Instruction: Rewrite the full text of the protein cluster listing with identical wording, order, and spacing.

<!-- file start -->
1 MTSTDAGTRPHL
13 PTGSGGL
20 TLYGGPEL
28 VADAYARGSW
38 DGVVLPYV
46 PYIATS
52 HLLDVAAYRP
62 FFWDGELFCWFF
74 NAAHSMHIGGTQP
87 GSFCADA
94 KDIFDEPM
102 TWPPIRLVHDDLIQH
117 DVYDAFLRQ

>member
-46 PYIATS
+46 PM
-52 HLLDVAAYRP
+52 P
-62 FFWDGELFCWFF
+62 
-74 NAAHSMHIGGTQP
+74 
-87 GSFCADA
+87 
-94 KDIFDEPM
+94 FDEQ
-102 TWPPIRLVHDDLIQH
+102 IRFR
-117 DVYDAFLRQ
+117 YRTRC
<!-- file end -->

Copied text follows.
1 MTSTDAGTRPHL
13 PTGSGGL
20 TLYGGPEL
28 VADAYARGSW
38 DGVVLPYV
46 PYIATS
52 HLLDVAAYRP
62 FFWDGELFCWFF
74 NAAHSMHIGGTQP
87 GSFCADA
94 KDIFDEPM
102 TWPPIRLVHDDLIQH
117 DVYDAFLRQ

>member
-46 PYIATS
+46 PM
-52 HLLDVAAYRP
+52 P
-62 FFWDGELFCWFF
+62 
-74 NAAHSMHIGGTQP
+74 
-87 GSFCADA
+87 
-94 KDIFDEPM
+94 FDEQ
-102 TWPPIRLVHDDLIQH
+102 IRFR
-117 DVYDAFLRQ
+117 YRTRC